Answers to questions…

… you never asked.

This is a Q&A style post. This is to answer those “unspoken” questions about what I’m doing and to address issues such as voluntourism. These questions haven’t been asked, but sometimes I feel that they’re there in the minds of people (probably not those that read this blog though). I feel that, perhaps, I need to sometimes justify why I’m here and what I’m doing.

So, you’re another “voluntourist”?

Voluntourism is the self-serving industry exploiting both naive westerners and vulnerable local people. It gives westerners the opportunity to alleviate their first-world guilt or play into their messiah complex. Basically, rich tourists pay to help in schools or on projects that perhaps, when considered properly, do little good and possibly some harm. For instance, people will go to schools or orphanages (don’t get me started on that issue) to teach a day of English lessons to cute small children. However, these children rarely learn anything. There is no continuous curriculum and the lack of consistency does not allow for much learning. In fact, some schools solely exist to cater for such tourists, and the poor children have to sit through the exact same lesson day in and day out, missing out on the education they would receive if they attended the government school down the road.

This is just one of the many problems caused by voluntourism. I’ll post some links at the bottom to sites that explore the issue in more detail.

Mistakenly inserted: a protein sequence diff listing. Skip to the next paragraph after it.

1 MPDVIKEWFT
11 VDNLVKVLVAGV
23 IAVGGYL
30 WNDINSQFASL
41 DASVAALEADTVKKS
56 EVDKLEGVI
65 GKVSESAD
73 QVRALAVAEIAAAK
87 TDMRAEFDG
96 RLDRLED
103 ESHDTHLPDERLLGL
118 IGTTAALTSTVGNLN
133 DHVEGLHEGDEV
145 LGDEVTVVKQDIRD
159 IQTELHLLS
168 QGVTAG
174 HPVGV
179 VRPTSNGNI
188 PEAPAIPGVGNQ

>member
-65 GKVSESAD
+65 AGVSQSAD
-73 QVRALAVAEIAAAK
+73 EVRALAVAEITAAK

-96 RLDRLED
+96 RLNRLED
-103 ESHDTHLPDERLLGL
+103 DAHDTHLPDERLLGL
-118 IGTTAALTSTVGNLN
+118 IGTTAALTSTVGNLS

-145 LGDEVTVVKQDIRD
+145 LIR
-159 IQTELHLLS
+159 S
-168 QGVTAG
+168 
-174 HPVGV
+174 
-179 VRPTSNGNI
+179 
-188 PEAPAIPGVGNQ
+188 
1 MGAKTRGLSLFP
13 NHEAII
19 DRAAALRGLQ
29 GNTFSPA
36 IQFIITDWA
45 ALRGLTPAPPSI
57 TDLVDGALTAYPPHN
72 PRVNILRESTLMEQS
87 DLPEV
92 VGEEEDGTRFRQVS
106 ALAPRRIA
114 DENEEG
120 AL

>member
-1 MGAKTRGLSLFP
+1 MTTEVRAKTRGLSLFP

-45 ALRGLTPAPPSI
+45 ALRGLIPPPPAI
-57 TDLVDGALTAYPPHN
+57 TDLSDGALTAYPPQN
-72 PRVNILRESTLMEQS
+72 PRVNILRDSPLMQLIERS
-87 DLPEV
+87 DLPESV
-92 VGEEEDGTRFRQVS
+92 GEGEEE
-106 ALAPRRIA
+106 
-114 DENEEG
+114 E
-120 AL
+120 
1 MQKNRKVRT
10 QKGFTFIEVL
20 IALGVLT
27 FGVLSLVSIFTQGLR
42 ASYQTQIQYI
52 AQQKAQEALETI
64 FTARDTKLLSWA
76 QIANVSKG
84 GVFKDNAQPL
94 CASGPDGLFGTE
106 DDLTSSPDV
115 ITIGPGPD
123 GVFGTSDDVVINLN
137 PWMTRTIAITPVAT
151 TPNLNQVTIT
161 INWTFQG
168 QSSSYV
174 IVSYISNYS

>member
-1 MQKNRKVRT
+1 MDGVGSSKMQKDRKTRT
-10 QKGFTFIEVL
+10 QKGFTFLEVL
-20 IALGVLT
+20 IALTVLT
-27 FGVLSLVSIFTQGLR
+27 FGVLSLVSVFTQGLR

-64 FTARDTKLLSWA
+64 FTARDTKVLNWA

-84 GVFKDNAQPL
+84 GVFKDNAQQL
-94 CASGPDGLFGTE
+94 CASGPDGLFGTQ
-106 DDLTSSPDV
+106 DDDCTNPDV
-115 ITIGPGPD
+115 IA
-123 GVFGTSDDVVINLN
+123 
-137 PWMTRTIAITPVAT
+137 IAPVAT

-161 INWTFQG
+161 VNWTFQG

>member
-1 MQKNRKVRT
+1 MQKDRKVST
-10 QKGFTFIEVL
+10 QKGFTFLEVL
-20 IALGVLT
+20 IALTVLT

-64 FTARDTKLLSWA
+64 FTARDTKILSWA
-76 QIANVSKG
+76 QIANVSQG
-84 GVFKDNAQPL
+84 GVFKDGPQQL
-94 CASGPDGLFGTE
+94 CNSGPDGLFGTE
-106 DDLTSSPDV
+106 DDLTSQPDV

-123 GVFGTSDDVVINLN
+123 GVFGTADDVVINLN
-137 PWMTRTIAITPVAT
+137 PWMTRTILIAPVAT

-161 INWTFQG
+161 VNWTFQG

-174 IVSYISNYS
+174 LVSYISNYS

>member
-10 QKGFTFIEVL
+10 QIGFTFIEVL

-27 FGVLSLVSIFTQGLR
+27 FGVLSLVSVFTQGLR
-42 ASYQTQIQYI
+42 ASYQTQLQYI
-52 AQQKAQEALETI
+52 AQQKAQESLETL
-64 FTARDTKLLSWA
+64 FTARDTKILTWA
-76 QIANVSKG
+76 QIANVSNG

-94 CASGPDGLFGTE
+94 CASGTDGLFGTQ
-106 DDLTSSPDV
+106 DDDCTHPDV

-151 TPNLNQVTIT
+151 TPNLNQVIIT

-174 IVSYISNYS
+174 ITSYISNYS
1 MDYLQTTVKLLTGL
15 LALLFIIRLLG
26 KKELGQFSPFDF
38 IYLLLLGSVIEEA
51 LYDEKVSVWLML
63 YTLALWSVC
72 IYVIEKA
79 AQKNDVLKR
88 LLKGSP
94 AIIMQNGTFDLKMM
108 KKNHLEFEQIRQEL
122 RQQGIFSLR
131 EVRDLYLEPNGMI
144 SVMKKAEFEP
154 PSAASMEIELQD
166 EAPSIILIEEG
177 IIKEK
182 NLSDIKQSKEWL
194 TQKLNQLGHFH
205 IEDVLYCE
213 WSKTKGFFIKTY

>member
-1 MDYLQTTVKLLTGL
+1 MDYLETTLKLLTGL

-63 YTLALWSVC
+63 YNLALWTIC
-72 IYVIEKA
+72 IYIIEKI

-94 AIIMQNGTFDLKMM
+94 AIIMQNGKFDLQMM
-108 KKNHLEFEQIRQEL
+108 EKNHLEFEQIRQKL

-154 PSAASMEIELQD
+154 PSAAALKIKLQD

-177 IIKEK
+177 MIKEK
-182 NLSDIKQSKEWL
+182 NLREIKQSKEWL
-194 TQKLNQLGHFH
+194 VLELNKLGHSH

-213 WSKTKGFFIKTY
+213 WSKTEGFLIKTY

Do visit this website:

I’d like to say I’m not a voluntourist. I am a qualified English teacher with pedagogical training. I have attended courses for TEFL (although I never did my homework so didn’t get the certificate. I was really busy, okay!). I’ve even been a trainee teacher mentor, led INSET sessions and spoken at a university (so it was to four people, but still…). So, hopefully, that gives me some credentials to doing the work I’m doing. Furthermore, I’m having continued language training and received orientation on Cambodian culture. I’ve also read books such as Teaching English to Cambodian Learners: A Task-based Approach for Effect Classroom Instruction by Michael Thomas Gentner. Okay, now I sound like I’m desperately justifying myself. (I’m not a bad person. Please believe me.)

Also, I am developing a curriculum in the hope that what I do is sustainable. This means that someone else can come and pick up where I have left off. I’m also going to try to develop systems to record the progress of students for future teachers.

There are probably still a lot of arguments about whether it would be better if my role went to a local Cambodian, whether I’m here to boost my CV or to make myself feel like a good person, or whatever. It is a complex issue that you could write a thesis on (which I’m sure many have). The answers vary from context to context and unfortunately, in the world we live in, there will be no perfect solution to addressing poverty and its impact. We do, however, need to remain critical and assess whether the effects of what we’re doing are important, helpful and sustainable.